How much is a good meal worth? I’ve been pondering that lately, as prices at new restaurants in Sarasota have climbed northward. The most expensive dish at Rudolph’s, inside The Sarasota Modern hotel, costs $44, while a ribeye at Summer House might run you $58. And now, at Sage, which opened downtown in January, a lamb entrée is going for $45.
Luckily, that lamb is spectacular—a double chop marinated in Indian spices and cooked perfectly to the requested medium rare, set atop a bed of dark lentils and cubes of root vegetables. The restaurant’s Thai bouillabaisse, priced at $39, is similarly delicious. Less soupy than the word “bouillabaisse” might condition you to expect, the dish contains hunks of lobster and cod, a single shrimp and a single scallop in a thick, rich red curry.
Your check arrives in a leather envelope designed like an American passport, a nod to the way executive chef Christopher Covelli’s menu will take you on a spin around the globe. In addition to India and Thailand, you can explore Italy via tagliatelle ($27), Morocco via salmon ($36) and France via chicken ($25). The greens in the Caesar salad ($12) come tossed with an aggressive, peppery dressing, while the frisée salad ($16) is enlivened by a blood orange vinaigrette. Glasses of wine run between $10 and $20, while cocktails are mostly set at $14.
Sage owner Sharon Carole purchased the property in 2014 for $2.1 million. The space today looks fantastic. Early buzz about the restaurant centered around its building, a three-story, early- 20th-century edifice that once housed the Sarasota Times. The address was more famous this century as the home of Ceviche, which for a few years after its opening in 2008 was one of the most bustling hangouts in Sarasota, blessed with a stylish rooftop bar and connections to cool events like the Sarasota Film Festival. (Patti Smith performed there in 2010—a surreal sight.)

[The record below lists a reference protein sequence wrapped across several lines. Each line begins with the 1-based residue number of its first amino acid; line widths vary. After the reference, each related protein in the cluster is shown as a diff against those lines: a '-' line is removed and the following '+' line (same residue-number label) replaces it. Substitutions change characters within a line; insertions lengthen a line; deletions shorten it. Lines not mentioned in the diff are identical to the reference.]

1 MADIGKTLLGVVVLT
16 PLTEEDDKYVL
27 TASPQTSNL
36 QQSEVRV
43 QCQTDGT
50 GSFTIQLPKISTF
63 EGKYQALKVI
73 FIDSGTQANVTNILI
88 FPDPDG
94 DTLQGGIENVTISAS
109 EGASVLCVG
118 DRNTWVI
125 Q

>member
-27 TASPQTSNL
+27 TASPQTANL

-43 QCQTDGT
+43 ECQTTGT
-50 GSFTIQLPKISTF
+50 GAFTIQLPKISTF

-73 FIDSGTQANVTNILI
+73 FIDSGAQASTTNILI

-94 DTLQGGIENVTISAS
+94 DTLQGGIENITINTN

It’s wonderful that the rooftop is lively again. The Sage bar may lack the commanding heights of The Westin rooftop just across U.S. 41, but the fourth-floor altitude still delivers romantic views across the city, letting you look down at the glittering lights of the Florida Studio Theatre cabaret, sidewalk palm trees and crowds of theatergoers and young couples. There’s no food service on the roof, but it makes for an exceptional pre-dinner destination or just a charming place to meet up before doing something else. The 1830 cocktail ($14) is a syrupy homage to the man who invented Peychaud’s bitters, while the “essence of Italy” ($14) is a balance of prosecco, grapefruit gin, bitters and lemon juice—dry and refreshing.
Value at restaurants can be difficult to judge. What is affordable to one person might wreck another’s credit. You can certainly eat at Sage without breaking the bank, but when placed in context with other pricey new Sarasota eateries, our dining scene is ascending to a new plateau. I bet the new residents of the downtown condos, where some units start at $2 million, won’t flinch when the tab comes.